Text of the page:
HoosierCorps – HoosierCorps is a component of the Hardest Hit Fund (HHF), which is administered by the Indiana Housing and Community Development Authority (IHCDA). The HHF helps homeowners to avoid foreclosure resulting from the loss of income due to layoff, reduction in force, or other job loss through no fault or neglect of the homeowner. The program offers qualified participants a monthly benefit to cover a portion of his/her first mortgage and related expenses while the individual seeks new employment. While a participant receives assistance, he or she must to either fulfill requirements of an approved education/training program or an approved HoosierCorps Volunteer Program.
As the OFBCI’s purpose is to maximize the power of service and volunteering to improve lives in communities across Indiana, the IHCDA elected to collaborate with the OFBCI on the structured volunteer activities component of HHF. This multi-agency partnership is complemented by the work of the Indiana Department of Workforce Development (IDWD), which handles education/training.
To date, over 1,300 unemployed Hoosiers have received mortgage assistance through the HHF program and over 500 Hoosiers have been referred to the OFBCI to volunteer.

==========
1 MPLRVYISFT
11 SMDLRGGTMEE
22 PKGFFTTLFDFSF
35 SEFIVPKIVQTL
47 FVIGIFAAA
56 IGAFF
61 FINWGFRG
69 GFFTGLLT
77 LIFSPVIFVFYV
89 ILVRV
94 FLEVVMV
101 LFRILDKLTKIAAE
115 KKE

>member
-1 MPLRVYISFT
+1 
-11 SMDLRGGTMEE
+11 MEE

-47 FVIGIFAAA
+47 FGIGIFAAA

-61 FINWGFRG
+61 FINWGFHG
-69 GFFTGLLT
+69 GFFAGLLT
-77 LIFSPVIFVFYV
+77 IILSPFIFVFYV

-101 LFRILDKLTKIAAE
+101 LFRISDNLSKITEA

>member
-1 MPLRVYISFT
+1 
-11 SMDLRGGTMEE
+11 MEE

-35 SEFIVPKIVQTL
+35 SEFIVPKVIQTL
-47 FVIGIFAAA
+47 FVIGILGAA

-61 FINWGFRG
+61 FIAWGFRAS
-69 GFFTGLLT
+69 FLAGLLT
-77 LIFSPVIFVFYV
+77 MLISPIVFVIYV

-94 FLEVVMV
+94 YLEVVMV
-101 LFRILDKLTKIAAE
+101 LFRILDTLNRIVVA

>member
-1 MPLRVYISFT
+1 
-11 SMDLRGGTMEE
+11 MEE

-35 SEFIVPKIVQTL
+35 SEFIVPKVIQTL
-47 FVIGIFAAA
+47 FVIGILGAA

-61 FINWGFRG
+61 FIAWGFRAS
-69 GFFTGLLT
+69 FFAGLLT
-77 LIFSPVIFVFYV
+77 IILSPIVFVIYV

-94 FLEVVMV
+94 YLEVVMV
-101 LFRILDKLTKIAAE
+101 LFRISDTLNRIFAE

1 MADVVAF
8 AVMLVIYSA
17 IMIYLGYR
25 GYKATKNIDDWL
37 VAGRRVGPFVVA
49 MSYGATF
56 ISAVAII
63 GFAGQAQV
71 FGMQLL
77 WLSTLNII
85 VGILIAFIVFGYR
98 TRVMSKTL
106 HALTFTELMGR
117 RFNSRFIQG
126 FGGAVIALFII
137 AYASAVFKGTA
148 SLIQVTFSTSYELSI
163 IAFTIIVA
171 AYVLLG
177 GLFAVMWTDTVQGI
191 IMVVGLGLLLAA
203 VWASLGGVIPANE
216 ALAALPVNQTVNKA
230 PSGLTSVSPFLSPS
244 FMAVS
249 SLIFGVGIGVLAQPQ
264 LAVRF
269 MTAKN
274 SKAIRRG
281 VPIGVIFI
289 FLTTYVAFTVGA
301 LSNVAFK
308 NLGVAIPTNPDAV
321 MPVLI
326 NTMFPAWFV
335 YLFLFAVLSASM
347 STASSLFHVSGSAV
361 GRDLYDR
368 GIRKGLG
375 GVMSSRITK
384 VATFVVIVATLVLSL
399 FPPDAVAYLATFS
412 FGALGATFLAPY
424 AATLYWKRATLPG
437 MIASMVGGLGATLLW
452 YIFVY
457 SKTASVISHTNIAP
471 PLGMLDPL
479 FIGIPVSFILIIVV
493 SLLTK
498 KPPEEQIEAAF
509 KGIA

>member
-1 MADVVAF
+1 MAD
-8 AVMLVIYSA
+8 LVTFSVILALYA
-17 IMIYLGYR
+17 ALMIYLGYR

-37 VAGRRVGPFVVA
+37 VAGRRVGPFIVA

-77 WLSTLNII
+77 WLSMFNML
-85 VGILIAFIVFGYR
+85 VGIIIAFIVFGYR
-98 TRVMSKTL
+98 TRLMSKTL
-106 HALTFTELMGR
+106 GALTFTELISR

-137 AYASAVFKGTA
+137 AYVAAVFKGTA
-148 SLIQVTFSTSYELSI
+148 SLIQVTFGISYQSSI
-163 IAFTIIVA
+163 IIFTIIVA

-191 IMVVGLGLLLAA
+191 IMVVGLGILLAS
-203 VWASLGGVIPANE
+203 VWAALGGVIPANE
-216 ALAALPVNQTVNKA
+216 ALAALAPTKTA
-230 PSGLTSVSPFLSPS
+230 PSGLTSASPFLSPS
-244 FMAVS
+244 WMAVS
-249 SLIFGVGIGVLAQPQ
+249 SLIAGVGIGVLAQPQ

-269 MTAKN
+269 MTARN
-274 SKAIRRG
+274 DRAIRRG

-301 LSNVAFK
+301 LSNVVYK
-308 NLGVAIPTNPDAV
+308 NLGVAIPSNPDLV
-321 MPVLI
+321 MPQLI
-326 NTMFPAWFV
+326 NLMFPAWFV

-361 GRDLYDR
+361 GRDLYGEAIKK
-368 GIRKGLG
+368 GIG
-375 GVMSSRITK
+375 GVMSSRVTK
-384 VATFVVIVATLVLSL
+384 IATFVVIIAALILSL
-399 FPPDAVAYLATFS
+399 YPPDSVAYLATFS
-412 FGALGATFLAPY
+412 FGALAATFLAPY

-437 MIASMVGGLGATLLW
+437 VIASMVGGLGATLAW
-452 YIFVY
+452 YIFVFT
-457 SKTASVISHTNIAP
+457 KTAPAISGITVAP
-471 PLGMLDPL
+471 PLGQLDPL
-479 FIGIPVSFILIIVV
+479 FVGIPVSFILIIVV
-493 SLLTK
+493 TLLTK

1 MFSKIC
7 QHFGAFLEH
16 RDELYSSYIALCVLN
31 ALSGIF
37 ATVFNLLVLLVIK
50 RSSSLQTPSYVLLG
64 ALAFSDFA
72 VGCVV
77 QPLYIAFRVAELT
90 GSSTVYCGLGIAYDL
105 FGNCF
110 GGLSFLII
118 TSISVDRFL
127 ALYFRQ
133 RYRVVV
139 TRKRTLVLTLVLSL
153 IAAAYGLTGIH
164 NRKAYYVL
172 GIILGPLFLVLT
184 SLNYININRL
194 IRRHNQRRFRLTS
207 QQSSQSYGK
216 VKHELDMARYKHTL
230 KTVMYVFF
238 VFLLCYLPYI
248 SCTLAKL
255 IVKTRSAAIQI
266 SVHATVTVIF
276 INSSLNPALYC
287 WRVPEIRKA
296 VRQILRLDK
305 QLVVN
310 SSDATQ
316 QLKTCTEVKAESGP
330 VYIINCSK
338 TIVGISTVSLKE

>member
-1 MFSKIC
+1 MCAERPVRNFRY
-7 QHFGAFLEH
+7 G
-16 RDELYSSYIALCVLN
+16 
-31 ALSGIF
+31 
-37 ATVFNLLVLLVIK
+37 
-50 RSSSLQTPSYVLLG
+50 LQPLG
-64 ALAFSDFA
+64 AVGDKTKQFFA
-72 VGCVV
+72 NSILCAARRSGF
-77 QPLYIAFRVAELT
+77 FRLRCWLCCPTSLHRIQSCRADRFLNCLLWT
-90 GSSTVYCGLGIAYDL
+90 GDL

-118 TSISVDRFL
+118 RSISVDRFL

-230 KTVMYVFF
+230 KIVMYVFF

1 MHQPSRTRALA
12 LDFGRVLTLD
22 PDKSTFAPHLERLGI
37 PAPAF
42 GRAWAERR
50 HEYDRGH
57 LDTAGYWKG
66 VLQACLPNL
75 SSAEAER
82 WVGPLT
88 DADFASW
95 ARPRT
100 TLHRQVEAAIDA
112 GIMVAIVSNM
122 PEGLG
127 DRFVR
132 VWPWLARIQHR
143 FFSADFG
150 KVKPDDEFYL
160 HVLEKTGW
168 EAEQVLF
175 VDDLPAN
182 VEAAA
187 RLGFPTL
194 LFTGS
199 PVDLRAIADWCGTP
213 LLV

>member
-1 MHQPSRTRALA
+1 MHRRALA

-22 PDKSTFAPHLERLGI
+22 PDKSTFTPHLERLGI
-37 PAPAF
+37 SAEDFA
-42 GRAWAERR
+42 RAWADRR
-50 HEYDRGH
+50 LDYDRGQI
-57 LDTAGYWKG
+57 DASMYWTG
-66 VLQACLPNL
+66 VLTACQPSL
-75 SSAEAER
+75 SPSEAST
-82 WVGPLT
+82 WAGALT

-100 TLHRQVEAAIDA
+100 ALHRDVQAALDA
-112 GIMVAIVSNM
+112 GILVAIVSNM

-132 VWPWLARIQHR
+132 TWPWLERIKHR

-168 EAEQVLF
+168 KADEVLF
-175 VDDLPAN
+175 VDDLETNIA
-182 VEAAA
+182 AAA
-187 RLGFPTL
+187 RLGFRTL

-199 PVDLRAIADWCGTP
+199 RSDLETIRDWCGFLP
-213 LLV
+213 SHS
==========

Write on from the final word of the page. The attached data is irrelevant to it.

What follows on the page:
Disaster preparedness and volunteer and donations management – As it is guided by the Federal Emergency Management Agency (FEMA) and the Indiana Department of Homeland Security (IDHS), the OFBCI offers support in addressing needs under Emergency Service Function 14 (ESF 14) – Long-Term Recovery. The OFBCI also works with the network of disaster service organizations known as Indiana Voluntary Organizations Active in Disaster (VOAD) and their local counterparts known as Community Organizations Active in Disaster (COADs) to increase Indiana communities’ ability to mitigate, prepare for, respond to, and recover from disasters. Through this involvement, even with the disruption and damage inherent in a disaster, the OFBCI will work with organizations and volunteers to address basic human needs.
Faith Outreach: Though the OFBCI has been involved in outreach to faith organizations since it was founded, the OFBCI began a systematic and deliberate outreach effort in 2012, reaching out to the leaders of more than 50 faith organizations across the state, including Buddhist, Jewish, Muslim, Sikh, and denominational and nondenominational members of the Christian faith. The OFBCI continues its mission to seek, engage, and connect people of all walks of life so they may put their faith in action by serving those in need.